|Photo Credit: Lynn D. Townsend|
There are two ways of thinking about being in an area of totality of an eclipse: the Moon is covering the sun or the Moon's shadow is passing over you. Most people think of the former. But the latter is a useful model, too.
The Moon first touched the Sun's disk at about 9:06 AM. The Moon took so long to cover the Sun that it was nearly impossible to watch constantly unless you have very strong neck muscles. So I'd check every few minutes. We were in the penumbra of the Moon's shadow.
The ambient light appeared to stay the same for most of the eclipse but this is more because our eyes adjust. You can see plenty well outside on a sunny day and inside with light bulbs. But outside is much much brighter (this is why cameras need a flash for interior pictures). But with the Sun about half-covered and looking like a fat crescent moon, the temperature started to drop. A breeze picked up making it almost cool.
As more and more of the Sun disappeared behind the Moon, it did grow dimmer, almost looking like a cloudy day. The temperature kept dropping but not uncomfortably so. We were deeper in the penumbra.
Then the sun disappeared behind the Moon. We were in the umbra of the shadow. For us, that was just after 10:19 AM. The sky and ambient light was like just after the sun set but in all directions as on the horizon you could see outside the umbra of the shadow of the Moon. But the best part was the Moon/Sun combination itself as the Sun's corona became visible. It was lovely and awesome as the dark circle of the moon was surrounded by shifting white light (see picture above). It was magical and other-worldly. It didn't feel like something real. Yet it was, amazingly real.
If you look closely at the picture above, you can see the star Regulus.
Totality lasted just over two minutes. The first sign that it was over was a bright spot on the edge of the Moon. This is the sun coming through the mountains of the Moon and lets you know it's time to look away.
Nearly everyone present started applauding. I was wondering who they were applauding.
Then the Moon just as slowly as it covered the sun, uncovered our star. It grew light out and warmer almost immediately. Within a few minutes, unless you looked at the sun (through eclipse glasses), you'd never know there was an eclipse still happening.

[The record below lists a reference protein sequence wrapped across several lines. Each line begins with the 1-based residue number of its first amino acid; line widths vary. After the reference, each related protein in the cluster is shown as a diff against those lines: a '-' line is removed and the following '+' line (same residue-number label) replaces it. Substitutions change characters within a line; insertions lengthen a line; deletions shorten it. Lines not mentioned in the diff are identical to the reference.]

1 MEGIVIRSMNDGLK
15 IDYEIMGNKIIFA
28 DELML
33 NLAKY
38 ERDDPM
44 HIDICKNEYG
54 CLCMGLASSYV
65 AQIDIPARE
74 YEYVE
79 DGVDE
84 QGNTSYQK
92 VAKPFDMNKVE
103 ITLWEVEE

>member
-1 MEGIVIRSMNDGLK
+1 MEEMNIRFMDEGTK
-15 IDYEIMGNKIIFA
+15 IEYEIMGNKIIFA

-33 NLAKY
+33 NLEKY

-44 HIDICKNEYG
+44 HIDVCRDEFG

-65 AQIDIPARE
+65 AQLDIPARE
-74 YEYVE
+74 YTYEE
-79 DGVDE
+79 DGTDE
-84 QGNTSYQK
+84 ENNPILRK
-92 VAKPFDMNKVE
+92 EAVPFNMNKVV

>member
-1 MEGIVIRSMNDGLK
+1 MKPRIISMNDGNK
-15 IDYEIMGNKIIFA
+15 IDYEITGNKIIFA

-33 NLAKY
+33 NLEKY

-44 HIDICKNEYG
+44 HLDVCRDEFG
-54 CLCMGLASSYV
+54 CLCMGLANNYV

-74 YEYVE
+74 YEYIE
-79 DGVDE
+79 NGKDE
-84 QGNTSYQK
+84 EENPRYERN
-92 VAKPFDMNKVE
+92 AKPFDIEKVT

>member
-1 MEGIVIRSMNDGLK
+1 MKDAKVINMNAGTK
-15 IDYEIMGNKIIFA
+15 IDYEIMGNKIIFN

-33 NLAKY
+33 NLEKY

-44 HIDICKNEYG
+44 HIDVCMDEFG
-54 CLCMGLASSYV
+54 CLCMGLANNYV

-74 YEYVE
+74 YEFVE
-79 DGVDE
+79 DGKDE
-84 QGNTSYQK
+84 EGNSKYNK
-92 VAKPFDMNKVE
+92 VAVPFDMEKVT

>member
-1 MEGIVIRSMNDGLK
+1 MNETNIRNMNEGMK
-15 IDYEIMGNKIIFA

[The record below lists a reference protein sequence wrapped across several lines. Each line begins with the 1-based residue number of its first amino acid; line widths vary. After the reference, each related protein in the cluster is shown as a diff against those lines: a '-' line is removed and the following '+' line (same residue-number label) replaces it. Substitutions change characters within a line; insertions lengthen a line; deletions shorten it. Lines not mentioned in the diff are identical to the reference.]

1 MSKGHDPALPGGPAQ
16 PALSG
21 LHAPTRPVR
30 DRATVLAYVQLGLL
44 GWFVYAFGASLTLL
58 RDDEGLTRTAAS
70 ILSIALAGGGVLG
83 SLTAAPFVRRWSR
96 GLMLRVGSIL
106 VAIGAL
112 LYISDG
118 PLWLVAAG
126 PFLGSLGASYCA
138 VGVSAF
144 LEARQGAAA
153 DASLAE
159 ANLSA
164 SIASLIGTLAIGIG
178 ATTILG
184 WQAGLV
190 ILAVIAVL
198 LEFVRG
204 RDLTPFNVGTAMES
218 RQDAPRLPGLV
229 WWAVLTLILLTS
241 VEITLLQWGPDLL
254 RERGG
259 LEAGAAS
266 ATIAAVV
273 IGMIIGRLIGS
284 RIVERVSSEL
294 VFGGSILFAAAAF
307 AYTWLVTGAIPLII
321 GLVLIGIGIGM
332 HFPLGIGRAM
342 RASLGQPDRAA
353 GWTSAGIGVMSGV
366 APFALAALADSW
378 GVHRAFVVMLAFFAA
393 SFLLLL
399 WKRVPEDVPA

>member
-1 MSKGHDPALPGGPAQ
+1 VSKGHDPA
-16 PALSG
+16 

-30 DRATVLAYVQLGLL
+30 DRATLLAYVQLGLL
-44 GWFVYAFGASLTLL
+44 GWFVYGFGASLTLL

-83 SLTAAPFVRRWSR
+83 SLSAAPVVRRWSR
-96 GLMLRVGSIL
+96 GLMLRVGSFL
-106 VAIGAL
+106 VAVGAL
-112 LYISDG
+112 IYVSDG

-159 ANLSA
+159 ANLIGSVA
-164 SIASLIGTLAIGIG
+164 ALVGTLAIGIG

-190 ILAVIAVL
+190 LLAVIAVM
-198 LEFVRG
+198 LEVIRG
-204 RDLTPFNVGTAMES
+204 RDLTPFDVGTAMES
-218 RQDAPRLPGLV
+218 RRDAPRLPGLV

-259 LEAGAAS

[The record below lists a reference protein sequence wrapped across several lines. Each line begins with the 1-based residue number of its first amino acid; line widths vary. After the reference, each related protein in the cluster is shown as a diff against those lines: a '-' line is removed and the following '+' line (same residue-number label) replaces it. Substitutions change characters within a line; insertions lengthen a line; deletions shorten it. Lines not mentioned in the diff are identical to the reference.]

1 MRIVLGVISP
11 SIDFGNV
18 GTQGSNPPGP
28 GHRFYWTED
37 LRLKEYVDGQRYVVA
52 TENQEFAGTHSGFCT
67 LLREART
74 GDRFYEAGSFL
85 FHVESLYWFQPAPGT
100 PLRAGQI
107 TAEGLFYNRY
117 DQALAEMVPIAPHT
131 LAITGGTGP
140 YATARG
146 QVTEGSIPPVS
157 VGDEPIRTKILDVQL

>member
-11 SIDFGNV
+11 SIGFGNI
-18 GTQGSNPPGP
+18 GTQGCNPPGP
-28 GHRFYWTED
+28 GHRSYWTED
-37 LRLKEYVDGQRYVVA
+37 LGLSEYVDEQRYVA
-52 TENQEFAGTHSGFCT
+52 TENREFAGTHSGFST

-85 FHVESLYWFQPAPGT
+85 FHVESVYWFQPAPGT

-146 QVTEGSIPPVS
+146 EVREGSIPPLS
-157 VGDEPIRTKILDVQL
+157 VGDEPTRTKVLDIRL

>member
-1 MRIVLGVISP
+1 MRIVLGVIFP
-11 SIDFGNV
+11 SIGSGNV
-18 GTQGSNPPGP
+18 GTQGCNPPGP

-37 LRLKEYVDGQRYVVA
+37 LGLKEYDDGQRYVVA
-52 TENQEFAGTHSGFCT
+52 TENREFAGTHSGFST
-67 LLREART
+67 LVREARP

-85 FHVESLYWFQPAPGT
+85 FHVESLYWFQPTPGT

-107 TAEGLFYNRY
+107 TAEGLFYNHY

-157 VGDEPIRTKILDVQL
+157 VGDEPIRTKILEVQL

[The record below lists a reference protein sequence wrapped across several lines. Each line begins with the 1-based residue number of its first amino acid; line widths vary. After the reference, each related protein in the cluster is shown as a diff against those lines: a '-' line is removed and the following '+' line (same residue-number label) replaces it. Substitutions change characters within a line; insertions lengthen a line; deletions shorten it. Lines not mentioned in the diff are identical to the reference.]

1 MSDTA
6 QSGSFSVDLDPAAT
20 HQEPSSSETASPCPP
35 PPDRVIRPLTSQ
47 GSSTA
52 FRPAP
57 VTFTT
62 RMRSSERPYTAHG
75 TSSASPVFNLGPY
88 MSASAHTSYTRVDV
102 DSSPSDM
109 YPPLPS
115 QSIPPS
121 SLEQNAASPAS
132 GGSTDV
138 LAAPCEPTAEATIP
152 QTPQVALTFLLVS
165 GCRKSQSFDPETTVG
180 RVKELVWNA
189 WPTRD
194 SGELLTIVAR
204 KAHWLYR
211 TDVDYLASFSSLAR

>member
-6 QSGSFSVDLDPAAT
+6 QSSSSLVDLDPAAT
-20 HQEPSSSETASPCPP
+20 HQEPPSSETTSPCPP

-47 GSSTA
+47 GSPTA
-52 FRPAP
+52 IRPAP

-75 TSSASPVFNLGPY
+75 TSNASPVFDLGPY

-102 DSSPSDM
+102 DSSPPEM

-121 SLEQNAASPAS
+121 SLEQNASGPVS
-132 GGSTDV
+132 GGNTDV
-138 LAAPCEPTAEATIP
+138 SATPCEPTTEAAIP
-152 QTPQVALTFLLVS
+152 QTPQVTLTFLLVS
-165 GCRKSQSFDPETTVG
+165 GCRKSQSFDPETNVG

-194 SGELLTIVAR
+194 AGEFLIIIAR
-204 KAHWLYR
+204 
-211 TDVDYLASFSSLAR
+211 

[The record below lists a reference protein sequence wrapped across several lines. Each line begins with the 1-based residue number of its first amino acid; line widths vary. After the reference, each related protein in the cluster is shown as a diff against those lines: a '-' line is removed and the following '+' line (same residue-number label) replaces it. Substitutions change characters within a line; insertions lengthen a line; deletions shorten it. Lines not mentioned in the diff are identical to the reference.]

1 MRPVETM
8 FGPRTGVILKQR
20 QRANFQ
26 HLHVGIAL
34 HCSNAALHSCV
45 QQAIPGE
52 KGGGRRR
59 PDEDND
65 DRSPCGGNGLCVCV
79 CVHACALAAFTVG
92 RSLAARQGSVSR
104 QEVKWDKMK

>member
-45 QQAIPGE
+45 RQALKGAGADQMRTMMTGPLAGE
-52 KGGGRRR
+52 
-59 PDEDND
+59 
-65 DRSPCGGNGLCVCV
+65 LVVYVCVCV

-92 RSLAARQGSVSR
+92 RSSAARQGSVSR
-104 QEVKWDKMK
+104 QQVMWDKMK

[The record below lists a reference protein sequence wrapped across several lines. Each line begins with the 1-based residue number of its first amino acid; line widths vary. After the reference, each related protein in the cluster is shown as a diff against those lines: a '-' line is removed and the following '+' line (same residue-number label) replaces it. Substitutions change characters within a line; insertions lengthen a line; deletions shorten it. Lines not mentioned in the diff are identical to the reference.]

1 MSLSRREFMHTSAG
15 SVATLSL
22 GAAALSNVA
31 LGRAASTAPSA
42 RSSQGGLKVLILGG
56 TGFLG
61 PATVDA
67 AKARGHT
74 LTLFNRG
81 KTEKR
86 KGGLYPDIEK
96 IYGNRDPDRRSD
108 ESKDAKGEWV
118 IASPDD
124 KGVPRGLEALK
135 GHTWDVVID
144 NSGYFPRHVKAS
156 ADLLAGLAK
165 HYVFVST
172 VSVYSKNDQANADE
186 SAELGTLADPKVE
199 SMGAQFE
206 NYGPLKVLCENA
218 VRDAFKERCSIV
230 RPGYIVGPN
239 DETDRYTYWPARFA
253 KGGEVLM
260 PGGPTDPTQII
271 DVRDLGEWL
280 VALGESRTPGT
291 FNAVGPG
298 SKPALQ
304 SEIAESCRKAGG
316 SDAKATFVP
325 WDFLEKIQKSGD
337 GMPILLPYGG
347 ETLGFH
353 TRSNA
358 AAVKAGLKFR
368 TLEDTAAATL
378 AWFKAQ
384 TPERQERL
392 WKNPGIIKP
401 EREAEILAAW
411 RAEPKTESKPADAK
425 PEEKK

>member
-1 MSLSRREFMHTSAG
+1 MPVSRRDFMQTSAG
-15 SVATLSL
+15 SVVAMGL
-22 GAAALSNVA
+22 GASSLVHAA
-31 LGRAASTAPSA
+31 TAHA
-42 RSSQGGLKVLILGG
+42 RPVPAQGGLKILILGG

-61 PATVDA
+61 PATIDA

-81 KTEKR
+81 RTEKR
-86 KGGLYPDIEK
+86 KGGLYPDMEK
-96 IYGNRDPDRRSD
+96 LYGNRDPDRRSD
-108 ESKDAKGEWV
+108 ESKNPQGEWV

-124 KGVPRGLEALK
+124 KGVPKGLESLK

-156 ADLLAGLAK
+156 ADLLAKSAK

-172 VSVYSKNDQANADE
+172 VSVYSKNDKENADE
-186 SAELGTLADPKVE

Seeing the eclipse, probably the last one in my lifetime near where I live, was wonderful and I'm so glad I got to see it.
And Sunday night I had a really good steak at a restaurant in Bend, Oregon (about 40 miles south of Madras).
Where we were was near the airport. Starting about ten minutes after totality ended, airplanes started departing the airport. Mostly private jets. They would be about 10 minutes apart. This went on for at least two hours.
The Oregon Solar Fest put us (and about 1,000 other cars) in a farmer's alfalfa field. It was dusty. In the morning it was like a car-alarm symphony as people kept setting off their car alarms. There were so many people there cell service just died. They organizers didn't have enough bathrooms (portapottys) set up. I waited an hour and 10 minutes once (after that I went in the trees) and my wife waited over two hours. My car is filthy inside and out from being in the dusty field.
I slept only three hours the night before the eclipse in an over-priced motel room.
Organizers said that there were about 100,000 people expected to show up in Madras, which is a small town of about 6,000 residents. There are three main roads out of the city, all two-lanes. It took us five hours to get to the backup on the road going north. According to Google Maps, the drive home should have taken about four hours. It took 15. After not sleeping for for over 24 hours (after three hours sleep), I pulled over and took a nap by the side of the road before I fell asleep driving. I saw taillights whenever I closed my eyes. We got home about three in the morning. The next day I was still exhausted.
Even with everything, it was amazing and so worth it.